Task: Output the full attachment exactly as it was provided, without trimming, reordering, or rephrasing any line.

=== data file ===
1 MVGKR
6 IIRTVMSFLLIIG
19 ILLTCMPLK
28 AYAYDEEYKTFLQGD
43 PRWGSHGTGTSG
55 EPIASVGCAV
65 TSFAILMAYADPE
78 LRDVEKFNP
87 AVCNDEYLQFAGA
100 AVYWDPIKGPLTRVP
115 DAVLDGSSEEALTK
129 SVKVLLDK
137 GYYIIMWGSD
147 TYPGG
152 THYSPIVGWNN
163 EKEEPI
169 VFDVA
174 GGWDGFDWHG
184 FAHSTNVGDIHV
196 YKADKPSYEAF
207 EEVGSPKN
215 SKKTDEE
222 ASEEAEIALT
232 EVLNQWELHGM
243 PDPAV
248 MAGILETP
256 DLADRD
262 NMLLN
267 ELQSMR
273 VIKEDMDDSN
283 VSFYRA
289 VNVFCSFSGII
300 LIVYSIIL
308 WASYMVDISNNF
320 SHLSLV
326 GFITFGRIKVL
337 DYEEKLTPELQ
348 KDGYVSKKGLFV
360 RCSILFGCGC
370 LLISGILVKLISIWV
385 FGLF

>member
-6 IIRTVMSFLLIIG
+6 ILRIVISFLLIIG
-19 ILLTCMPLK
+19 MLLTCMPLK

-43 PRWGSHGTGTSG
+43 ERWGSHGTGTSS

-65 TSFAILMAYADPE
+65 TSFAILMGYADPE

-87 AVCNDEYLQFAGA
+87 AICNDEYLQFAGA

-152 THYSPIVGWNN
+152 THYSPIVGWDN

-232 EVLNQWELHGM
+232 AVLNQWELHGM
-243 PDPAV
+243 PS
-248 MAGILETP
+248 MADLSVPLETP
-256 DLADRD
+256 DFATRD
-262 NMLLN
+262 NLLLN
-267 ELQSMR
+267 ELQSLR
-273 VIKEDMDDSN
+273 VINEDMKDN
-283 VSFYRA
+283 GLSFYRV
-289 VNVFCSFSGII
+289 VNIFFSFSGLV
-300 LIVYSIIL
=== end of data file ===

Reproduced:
1 MVGKR
6 IIRTVMSFLLIIG
19 ILLTCMPLK
28 AYAYDEEYKTFLQGD
43 PRWGSHGTGTSG
55 EPIASVGCAV
65 TSFAILMAYADPE
78 LRDVEKFNP
87 AVCNDEYLQFAGA
100 AVYWDPIKGPLTRVP
115 DAVLDGSSEEALTK
129 SVKVLLDK
137 GYYIIMWGSD
147 TYPGG
152 THYSPIVGWNN
163 EKEEPI
169 VFDVA
174 GGWDGFDWHG
184 FAHSTNVGDIHV
196 YKADKPSYEAF
207 EEVGSPKN
215 SKKTDEE
222 ASEEAEIALT
232 EVLNQWELHGM
243 PDPAV
248 MAGILETP
256 DLADRD
262 NMLLN
267 ELQSMR
273 VIKEDMDDSN
283 VSFYRA
289 VNVFCSFSGII
300 LIVYSIIL
308 WASYMVDISNNF
320 SHLSLV
326 GFITFGRIKVL
337 DYEEKLTPELQ
348 KDGYVSKKGLFV
360 RCSILFGCGC
370 LLISGILVKLISIWV
385 FGLF

>member
-6 IIRTVMSFLLIIG
+6 ILRIVISFLLIIG
-19 ILLTCMPLK
+19 MLLTCMPLK

-43 PRWGSHGTGTSG
+43 ERWGSHGTGTSS

-65 TSFAILMAYADPE
+65 TSFAILMGYADPE

-87 AVCNDEYLQFAGA
+87 AICNDEYLQFAGA

-152 THYSPIVGWNN
+152 THYSPIVGWDN

-232 EVLNQWELHGM
+232 AVLNQWELHGM
-243 PDPAV
+243 PS
-248 MAGILETP
+248 MADLSVPLETP
-256 DLADRD
+256 DFATRD
-262 NMLLN
+262 NLLLN
-267 ELQSMR
+267 ELQSLR
-273 VIKEDMDDSN
+273 VINEDMKDN
-283 VSFYRA
+283 GLSFYRV
-289 VNVFCSFSGII
+289 VNIFFSFSGLV
-300 LIVYSIIL